To the Young Revolutionary,
Revolution is the cry of the young. It comes, mostly, from a good place. A young man or woman wakes up in this world with fresh eyes, not yet polluted with compromise. We look around and see inequity, injustice, pain, poverty, and suffering. There is an outrage which wells up in the heart and looks to those who have come before us and asks, “Why haven’t you done anything about this? Why do you let such injustice fester?”
Who Broke the World?
It is a right of passage all of us must take: to have our hearts broken by the world around us. For some, this happens very young with abuse or tragedy. For others, who are fortunate to grow up in strong homes, it takes a mission trip or self-education about the world around them. Either way, there comes a time where we realize the world is broken. At this point, we look at the adults around us, the “old guard, ” and we are tempted to judge them as cruel, apathetic, or ignorant. However, these adults were once children as well. As Billy Joel said, “We Didn’t Start the Fire.” We just haven’t put them all out yet, either.
Related: When Revolutions Become Religious – by Stephen Mattson
Radicalism and Revolution
The mark of the immature man is that he wants to die nobly for a cause, while the mark of a mature man is that he wants to live humbly for one.” – Wilhelm Stekel
Once the heart of youth is broken, it is a fertile soil for radicalism. It comes in many forms. At the most basic form, a young person will break from their family and community and become isolated. At worst, they become easy prey for anti-social groups, cults, and terrorist organizations. At the heart of revolution is a judgement which says, “My way is righteous, your way is evil. I have a right to do whatever it takes to stop you.” So much bloodshed in this world comes with a “righteous” cause.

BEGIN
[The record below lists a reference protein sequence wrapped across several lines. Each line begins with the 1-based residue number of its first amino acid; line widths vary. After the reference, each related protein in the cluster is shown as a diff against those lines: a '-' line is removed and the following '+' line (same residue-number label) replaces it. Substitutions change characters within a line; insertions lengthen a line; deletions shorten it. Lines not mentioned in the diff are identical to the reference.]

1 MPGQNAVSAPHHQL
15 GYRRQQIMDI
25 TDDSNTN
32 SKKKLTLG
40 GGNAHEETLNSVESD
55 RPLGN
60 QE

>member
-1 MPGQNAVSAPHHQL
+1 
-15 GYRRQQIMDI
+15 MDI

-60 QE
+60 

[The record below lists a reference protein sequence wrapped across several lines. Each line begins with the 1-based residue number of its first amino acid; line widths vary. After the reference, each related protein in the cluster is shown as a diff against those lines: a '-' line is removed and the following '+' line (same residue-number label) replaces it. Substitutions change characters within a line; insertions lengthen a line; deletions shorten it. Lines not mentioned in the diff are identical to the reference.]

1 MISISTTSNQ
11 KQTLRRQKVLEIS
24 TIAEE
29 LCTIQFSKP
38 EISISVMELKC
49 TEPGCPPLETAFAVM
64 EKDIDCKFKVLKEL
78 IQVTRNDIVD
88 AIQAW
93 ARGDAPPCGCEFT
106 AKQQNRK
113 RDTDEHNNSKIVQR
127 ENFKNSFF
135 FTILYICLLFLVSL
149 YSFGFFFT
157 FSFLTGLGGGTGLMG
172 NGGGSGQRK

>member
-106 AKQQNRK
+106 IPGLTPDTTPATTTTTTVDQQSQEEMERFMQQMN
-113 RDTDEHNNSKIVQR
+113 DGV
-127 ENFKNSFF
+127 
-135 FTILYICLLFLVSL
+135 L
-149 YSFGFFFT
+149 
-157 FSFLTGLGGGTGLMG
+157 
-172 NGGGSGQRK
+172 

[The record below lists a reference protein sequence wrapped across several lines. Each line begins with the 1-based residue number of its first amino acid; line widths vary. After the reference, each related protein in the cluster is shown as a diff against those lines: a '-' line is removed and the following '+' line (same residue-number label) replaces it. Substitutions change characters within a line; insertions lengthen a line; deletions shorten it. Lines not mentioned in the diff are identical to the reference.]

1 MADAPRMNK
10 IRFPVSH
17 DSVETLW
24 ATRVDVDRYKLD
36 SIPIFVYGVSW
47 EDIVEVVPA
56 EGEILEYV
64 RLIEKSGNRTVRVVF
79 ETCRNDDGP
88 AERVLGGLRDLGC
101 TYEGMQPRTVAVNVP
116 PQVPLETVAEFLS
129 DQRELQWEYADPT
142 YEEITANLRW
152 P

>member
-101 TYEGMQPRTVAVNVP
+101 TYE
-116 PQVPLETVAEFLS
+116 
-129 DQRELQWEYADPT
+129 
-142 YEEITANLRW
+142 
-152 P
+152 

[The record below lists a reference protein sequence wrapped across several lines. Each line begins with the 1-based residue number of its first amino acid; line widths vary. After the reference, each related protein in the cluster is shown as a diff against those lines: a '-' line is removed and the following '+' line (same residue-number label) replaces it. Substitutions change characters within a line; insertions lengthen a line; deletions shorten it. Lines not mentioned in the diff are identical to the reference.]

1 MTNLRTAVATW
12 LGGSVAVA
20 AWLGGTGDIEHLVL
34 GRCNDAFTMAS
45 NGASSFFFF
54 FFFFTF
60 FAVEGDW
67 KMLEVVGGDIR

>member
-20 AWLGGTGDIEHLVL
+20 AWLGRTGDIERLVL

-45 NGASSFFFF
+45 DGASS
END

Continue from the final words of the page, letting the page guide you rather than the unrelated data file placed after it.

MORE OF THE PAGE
Humility, Grace, and Reformation
A society grows great when old men plant trees whose shade they know they will never sit in.” – Greek Proverb
There is a third option between doing nothing and rebellion. It is reformation. To show grace to those who have come before and do what we can to bring out the best in others, not judge them for the worst. We should look at past generations with grace and humility and seek out the reasons they have not fixed the problems around us, and what problems they have fixed we just don’t see. To live humbly and labor to heal the world takes time, but it means we pick up where our fathers and mothers left off instead of tearing down and rebuilding every time.
Put Your Youth to Work
The gift of youth is conviction and energy. Believe me, you will need it. This world needs a lot of work. The key here is “work.” We don’t need war. Starting small in your church, your community, and your neighborhood is better than trying to topple “the man.” Yes, for some of us our homes and churches may be too hostile to grow in. But let’s not leave out of spite, let’s leave to grow strong in hopes we may bring grace and mercy back with us, Lord willing.
Also by Yaholo: 5 Reasons Christian Parents “Lose” Their Children
Let us be bold but not brash, convicted but not condemning. Nothing is more powerful than truth marching alongside grace. An act of kindness is louder than a protest sign. Christians working together in their community is more powerful than any rally. After all, reformation may take decades, but revolution draws blood in a day.
“One who is faithful in a very little is also faithful in much…” – Luke 16:10
Yaholo Hoyt is a practical mystic, a passionate writer, a paltry poet, and an old-school Jesus freak. You can find him at http://yaholo.net or read his blog at http://practicalchristianmysticism.blogspot.com